Introduction to Engineering Management

by Apr 1, 2018

by | Apr 1, 2018

In this article the roles and responsibilities of an engineering manager and the interaction between the engineering manager and the project manager is explored.

Introduction

There is sometimes confusion regarding the role of, and need for, an engineering manager on a project. It is often stated that the project manager is the responsible person, and the use of an engineering manager is therefore superfluous. In this article the roles and responsibilities of an engineering manager and the interaction between the engineering manager and the project manager is explored.

OTC prescribes to the concept of an integrated project management team, as illustrated in Figure 1. In such a team all the required competencies are represented within the team to support successful completion of the project. As such, we believe that the project leadership team should be made up in such a way that these leaders have the right background and can guide the team effectively.

Figure 1:  The owner project management team

In the case of industrial projects, the project manager should ideally be supported by a business manager, an operations manager and an engineering manager.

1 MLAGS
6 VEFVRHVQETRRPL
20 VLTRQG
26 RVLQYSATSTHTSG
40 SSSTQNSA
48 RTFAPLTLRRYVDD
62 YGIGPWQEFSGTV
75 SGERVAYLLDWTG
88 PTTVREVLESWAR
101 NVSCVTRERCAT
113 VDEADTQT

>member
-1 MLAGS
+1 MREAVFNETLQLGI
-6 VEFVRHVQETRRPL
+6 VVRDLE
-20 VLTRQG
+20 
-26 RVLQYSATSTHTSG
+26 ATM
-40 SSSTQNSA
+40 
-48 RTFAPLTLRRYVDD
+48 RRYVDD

Roles and responsibilities of the Owner PMT

In the arrangement as reflected in Figure 1, the responsibilities within the overall team can be summarised as follows:

  • Project Manager: The project manager is overall accountable for the project outcomes and is specifically responsible for meeting the schedule and cost objectives. Within these overall objectives he need to focus on the overall project execution strategy and plan, the contracting strategy, project commercial and legal issues as well as schedule, cost and change management. Safety, environmental and quality issues during the project execution is also of extreme importance.